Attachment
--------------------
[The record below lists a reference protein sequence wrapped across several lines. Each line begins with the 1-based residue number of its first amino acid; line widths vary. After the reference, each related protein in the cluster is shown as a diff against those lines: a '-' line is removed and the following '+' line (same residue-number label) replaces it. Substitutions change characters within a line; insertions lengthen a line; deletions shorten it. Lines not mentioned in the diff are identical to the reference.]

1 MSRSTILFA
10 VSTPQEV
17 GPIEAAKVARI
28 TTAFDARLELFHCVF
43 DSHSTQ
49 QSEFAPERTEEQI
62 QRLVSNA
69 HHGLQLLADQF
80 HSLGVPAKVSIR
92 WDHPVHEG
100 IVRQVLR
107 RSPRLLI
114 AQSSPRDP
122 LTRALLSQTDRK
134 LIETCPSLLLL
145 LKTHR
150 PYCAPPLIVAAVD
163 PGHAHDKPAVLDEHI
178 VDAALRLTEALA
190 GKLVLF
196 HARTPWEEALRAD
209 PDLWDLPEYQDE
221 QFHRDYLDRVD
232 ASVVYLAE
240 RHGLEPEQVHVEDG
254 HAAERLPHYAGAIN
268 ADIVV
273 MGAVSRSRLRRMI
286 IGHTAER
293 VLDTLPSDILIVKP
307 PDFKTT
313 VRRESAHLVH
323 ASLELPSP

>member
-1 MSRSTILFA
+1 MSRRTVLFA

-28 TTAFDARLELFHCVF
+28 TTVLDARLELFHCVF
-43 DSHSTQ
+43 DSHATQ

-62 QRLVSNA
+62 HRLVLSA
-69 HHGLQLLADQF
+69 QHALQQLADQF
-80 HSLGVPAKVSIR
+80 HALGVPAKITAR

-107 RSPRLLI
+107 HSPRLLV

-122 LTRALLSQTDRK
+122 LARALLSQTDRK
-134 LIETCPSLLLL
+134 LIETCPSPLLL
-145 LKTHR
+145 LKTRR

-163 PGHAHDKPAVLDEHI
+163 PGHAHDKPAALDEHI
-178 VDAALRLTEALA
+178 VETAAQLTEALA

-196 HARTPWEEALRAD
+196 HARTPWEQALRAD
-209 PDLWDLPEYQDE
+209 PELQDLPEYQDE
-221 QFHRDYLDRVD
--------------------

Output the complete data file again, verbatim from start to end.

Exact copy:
[The record below lists a reference protein sequence wrapped across several lines. Each line begins with the 1-based residue number of its first amino acid; line widths vary. After the reference, each related protein in the cluster is shown as a diff against those lines: a '-' line is removed and the following '+' line (same residue-number label) replaces it. Substitutions change characters within a line; insertions lengthen a line; deletions shorten it. Lines not mentioned in the diff are identical to the reference.]

1 MSRSTILFA
10 VSTPQEV
17 GPIEAAKVARI
28 TTAFDARLELFHCVF
43 DSHSTQ
49 QSEFAPERTEEQI
62 QRLVSNA
69 HHGLQLLADQF
80 HSLGVPAKVSIR
92 WDHPVHEG
100 IVRQVLR
107 RSPRLLI
114 AQSSPRDP
122 LTRALLSQTDRK
134 LIETCPSLLLL
145 LKTHR
150 PYCAPPLIVAAVD
163 PGHAHDKPAVLDEHI
178 VDAALRLTEALA
190 GKLVLF
196 HARTPWEEALRAD
209 PDLWDLPEYQDE
221 QFHRDYLDRVD
232 ASVVYLAE
240 RHGLEPEQVHVEDG
254 HAAERLPHYAGAIN
268 ADIVV
273 MGAVSRSRLRRMI
286 IGHTAER
293 VLDTLPSDILIVKP
307 PDFKTT
313 VRRESAHLVH
323 ASLELPSP

>member
-1 MSRSTILFA
+1 MSRRTVLFA

-28 TTAFDARLELFHCVF
+28 TTVLDARLELFHCVF
-43 DSHSTQ
+43 DSHATQ

-62 QRLVSNA
+62 HRLVLSA
-69 HHGLQLLADQF
+69 QHALQQLADQF
-80 HSLGVPAKVSIR
+80 HALGVPAKITAR

-107 RSPRLLI
+107 HSPRLLV

-122 LTRALLSQTDRK
+122 LARALLSQTDRK
-134 LIETCPSLLLL
+134 LIETCPSPLLL
-145 LKTHR
+145 LKTRR

-163 PGHAHDKPAVLDEHI
+163 PGHAHDKPAALDEHI
-178 VDAALRLTEALA
+178 VETAAQLTEALA

-196 HARTPWEEALRAD
+196 HARTPWEQALRAD
-209 PDLWDLPEYQDE
+209 PELQDLPEYQDE
-221 QFHRDYLDRVD